There was recently an article in SNL that got some traction and a number of comments on LinkedIn. The gist of it was that a $125M bank in Ohio, Bank of Guernsey, had merged with a larger bank. Nothing to write home about, but the alarmist headline declaring the demise of community banking did its job. The CEO, Robert Patrella, had been quoted as saying that, "The $125 million bank franchise is dead. Unless you're a small bank and the only bank in a relatively small town, you won't survive today." The LinkedIn comments were quite irate, but the article's major themes were familiar refrains: the cost of technology, staffing and regulations. The cries and shrieks grow louder. This got me thinking, as a fellow CEO and an economically-minded and data-driven person, about the reality of the situation. This is the great thing about the banking industry: we can go to the tale of the tape. Publicly available statistics about banks' economic performance tell the story.
So we pulled the data, and looked at banks with assets between $100M and $130M. And saw a number of interesting things. Based on the all-too-familiar headline, and the comments in the article, you'd think there would be carnage everywhere - but there wasn't. Below is a graph of the FDIC data broken into performance percentiles decending from left to right.
The first fact that jumped out was that going from the best to the rest, there was virtually no change relative to the size of the bank. If logic held, then the worst performers should all have been smaller. This wasn't the case. So the data tells us that this causality that's been a core assumption of the doomsday thinkers, is not actually present.
The next interesting fact is that the ROA and ROE of the top 40% were better than those of trillion- dollar Bank of America. Yes, you read that correctly. 40% of banks between $100M and $130M deliver Bank of America type returns. Wow! These points don't fit into the broader doom-and-gloom narrative, which may explain why they don't make headlines or aren't talked about much. But there they are.
So how do we explain the comments about the viability of small banks? These seem to be simple market realities. A small bank is, in the end, a small business. Small businesses need to compete with larger businesses to exist, we know that. Can they beat them with their size? No, of course not. They need to find another advantage - that's all. As bankers, and in our communities, we've all seen small businesses that work, and others that don't. Was it the type of business that caused the failure? Sometimes, sure, but more often than not, it was the execution. We know that small banks are viable, based on nothing more than the fact that so many of them exist. And according to the public data, there are also too many of them prospering, so we need to look for other reasons for their failure.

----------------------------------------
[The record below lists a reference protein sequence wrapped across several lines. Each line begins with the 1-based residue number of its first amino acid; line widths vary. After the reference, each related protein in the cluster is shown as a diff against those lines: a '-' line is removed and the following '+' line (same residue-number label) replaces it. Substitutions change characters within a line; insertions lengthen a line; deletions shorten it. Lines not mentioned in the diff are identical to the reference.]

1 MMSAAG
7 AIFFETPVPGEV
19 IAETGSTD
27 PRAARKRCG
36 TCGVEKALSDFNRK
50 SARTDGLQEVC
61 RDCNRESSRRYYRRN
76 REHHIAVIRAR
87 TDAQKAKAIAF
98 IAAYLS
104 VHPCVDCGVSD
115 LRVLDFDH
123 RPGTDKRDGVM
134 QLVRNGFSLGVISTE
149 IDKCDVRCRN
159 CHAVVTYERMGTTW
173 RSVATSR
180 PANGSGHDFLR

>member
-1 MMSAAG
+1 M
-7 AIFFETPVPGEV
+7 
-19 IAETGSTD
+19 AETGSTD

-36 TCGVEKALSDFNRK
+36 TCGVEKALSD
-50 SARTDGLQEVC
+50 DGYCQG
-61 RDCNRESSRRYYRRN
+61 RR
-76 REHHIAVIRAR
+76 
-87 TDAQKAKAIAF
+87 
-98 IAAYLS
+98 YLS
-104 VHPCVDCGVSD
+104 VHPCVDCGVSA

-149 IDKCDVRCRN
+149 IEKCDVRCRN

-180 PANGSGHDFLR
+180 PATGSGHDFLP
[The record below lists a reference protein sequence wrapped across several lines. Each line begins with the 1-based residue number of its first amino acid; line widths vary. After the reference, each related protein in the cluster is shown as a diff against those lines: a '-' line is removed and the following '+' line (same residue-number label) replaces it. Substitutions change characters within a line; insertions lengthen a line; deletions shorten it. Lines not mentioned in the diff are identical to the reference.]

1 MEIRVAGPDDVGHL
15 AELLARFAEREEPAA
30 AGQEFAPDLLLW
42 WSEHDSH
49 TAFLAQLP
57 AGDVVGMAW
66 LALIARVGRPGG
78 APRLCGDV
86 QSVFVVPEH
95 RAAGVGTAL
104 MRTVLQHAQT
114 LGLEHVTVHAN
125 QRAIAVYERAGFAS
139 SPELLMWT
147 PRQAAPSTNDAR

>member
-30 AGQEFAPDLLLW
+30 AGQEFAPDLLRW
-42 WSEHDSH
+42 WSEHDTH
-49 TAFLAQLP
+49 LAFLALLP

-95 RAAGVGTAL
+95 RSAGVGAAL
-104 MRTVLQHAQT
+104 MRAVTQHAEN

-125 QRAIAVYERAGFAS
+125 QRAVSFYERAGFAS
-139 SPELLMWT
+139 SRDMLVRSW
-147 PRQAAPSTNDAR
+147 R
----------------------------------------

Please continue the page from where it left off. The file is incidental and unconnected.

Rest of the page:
Small banks, like all small businesses, need to be smarter, faster and more effective than their larger competitors. When they leverage their advantage, they win, and when they don't, they fail. If the business model is viable (a bank), and the numbers show us that it isn't the size that caused the failure, we can only assume the execution was at fault. I point this out not to be mean-spirited, but to break the cycle of blame that is hurting our collective logic. Small banks can and do work - period. Can they be run the same way as they were 30 years ago? No! But what business can?! Small banks thrive when their leaders aren't afraid of change, and embrace it to their advantage. While others are changing and adapting, the doom-and-gloom crowd continues to point fingers at others, instead of looking in the mirror to see how to become a champion of change versus a victim of it.
Bankers in the lower percentiles need to wrestle with this reality, and ask themselves the hard questions. Not whether they should change, but how they can, and WHICH CHANGES will save their institution. And how quickly they can begin to act instead of react to the new world taking shape around them.
For smaller banks to survive, their leaders have rethought their operations and cost structures in light of current challenges and opportunities. They're leveraging technology and outsourcing to let them focus their scarce and expensive resources on their customers and communities. The cost of technology comes down quarterly, they understand that and are using it to their advantage. Business models that attack problems in new ways are sprouting up all around us, they're siezing them. Rethinking marketing with a national branded suite of products that community banks can offer, innovation in mobile banking and the invention of the compliance management system are just three areas of dramatic change. With the available examples and innovation, the question isn't IF small banks can survive, it's simply how.
For those who are curious, the Bank of Guernsey was in the 10th percentile with negative ROA.